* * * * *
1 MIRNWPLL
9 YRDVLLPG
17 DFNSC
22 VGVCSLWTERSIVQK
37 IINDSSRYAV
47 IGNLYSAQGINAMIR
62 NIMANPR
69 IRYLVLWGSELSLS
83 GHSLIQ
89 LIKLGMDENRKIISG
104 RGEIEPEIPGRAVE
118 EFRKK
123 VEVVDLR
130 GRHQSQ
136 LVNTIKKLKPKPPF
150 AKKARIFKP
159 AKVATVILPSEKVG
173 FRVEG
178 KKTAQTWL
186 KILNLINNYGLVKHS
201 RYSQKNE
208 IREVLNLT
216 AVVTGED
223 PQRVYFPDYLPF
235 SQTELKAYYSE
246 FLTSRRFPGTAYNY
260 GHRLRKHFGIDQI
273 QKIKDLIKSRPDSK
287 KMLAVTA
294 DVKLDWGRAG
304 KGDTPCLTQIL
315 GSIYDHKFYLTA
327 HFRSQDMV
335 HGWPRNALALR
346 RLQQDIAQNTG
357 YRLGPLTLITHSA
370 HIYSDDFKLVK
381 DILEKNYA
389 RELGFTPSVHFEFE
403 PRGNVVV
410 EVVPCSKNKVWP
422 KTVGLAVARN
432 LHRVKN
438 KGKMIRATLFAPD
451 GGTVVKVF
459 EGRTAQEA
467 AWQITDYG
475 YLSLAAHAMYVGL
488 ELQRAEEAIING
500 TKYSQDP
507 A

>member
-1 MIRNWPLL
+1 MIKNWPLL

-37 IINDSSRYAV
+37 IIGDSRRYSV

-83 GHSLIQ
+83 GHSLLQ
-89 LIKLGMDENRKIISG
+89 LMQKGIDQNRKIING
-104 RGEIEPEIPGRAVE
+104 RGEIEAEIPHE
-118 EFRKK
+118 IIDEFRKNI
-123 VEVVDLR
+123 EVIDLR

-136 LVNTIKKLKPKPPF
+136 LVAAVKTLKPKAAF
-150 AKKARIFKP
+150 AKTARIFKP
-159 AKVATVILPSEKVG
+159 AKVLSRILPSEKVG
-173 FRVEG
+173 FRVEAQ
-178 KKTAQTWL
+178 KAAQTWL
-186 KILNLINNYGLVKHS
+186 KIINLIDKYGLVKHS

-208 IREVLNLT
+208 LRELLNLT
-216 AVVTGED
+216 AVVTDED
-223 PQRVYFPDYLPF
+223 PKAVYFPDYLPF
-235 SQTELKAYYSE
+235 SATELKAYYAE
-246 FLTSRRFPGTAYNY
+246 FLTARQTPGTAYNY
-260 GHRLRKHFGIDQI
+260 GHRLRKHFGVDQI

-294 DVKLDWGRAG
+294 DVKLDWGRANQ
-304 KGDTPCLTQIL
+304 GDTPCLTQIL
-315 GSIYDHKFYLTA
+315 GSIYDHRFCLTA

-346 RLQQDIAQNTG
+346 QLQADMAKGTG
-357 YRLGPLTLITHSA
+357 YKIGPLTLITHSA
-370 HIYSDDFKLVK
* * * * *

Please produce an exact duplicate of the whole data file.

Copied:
1 MIRNWPLL
9 YRDVLLPG
17 DFNSC
22 VGVCSLWTERSIVQK
37 IINDSSRYAV
47 IGNLYSAQGINAMIR
62 NIMANPR
69 IRYLVLWGSELSLS
83 GHSLIQ
89 LIKLGMDENRKIISG
104 RGEIEPEIPGRAVE
118 EFRKK
123 VEVVDLR
130 GRHQSQ
136 LVNTIKKLKPKPPF
150 AKKARIFKP
159 AKVATVILPSEKVG
173 FRVEG
178 KKTAQTWL
186 KILNLINNYGLVKHS
201 RYSQKNE
208 IREVLNLT
216 AVVTGED
223 PQRVYFPDYLPF
235 SQTELKAYYSE
246 FLTSRRFPGTAYNY
260 GHRLRKHFGIDQI
273 QKIKDLIKSRPDSK
287 KMLAVTA
294 DVKLDWGRAG
304 KGDTPCLTQIL
315 GSIYDHKFYLTA
327 HFRSQDMV
335 HGWPRNALALR
346 RLQQDIAQNTG
357 YRLGPLTLITHSA
370 HIYSDDFKLVK
381 DILEKNYA
389 RELGFTPSVHFEFE
403 PRGNVVV
410 EVVPCSKNKVWP
422 KTVGLAVARN
432 LHRVKN
438 KGKMIRATLFAPD
451 GGTVVKVF
459 EGRTAQEA
467 AWQITDYG
475 YLSLAAHAMYVGL
488 ELQRAEEAIING
500 TKYSQDP
507 A

>member
-1 MIRNWPLL
+1 MIKNWPLL

-37 IINDSSRYAV
+37 IIGDSRRYSV

-83 GHSLIQ
+83 GHSLLQ
-89 LIKLGMDENRKIISG
+89 LMQKGIDQNRKIING
-104 RGEIEPEIPGRAVE
+104 RGEIEAEIPHE
-118 EFRKK
+118 IIDEFRKNI
-123 VEVVDLR
+123 EVIDLR

-136 LVNTIKKLKPKPPF
+136 LVAAVKTLKPKAAF
-150 AKKARIFKP
+150 AKTARIFKP
-159 AKVATVILPSEKVG
+159 AKVLSRILPSEKVG
-173 FRVEG
+173 FRVEAQ
-178 KKTAQTWL
+178 KAAQTWL
-186 KILNLINNYGLVKHS
+186 KIINLIDKYGLVKHS

-208 IREVLNLT
+208 LRELLNLT
-216 AVVTGED
+216 AVVTDED
-223 PQRVYFPDYLPF
+223 PKAVYFPDYLPF
-235 SQTELKAYYSE
+235 SATELKAYYAE
-246 FLTSRRFPGTAYNY
+246 FLTARQTPGTAYNY
-260 GHRLRKHFGIDQI
+260 GHRLRKHFGVDQI

-294 DVKLDWGRAG
+294 DVKLDWGRANQ
-304 KGDTPCLTQIL
+304 GDTPCLTQIL
-315 GSIYDHKFYLTA
+315 GSIYDHRFCLTA

-346 RLQQDIAQNTG
+346 QLQADMAKGTG
-357 YRLGPLTLITHSA
+357 YKIGPLTLITHSA
-370 HIYSDDFKLVK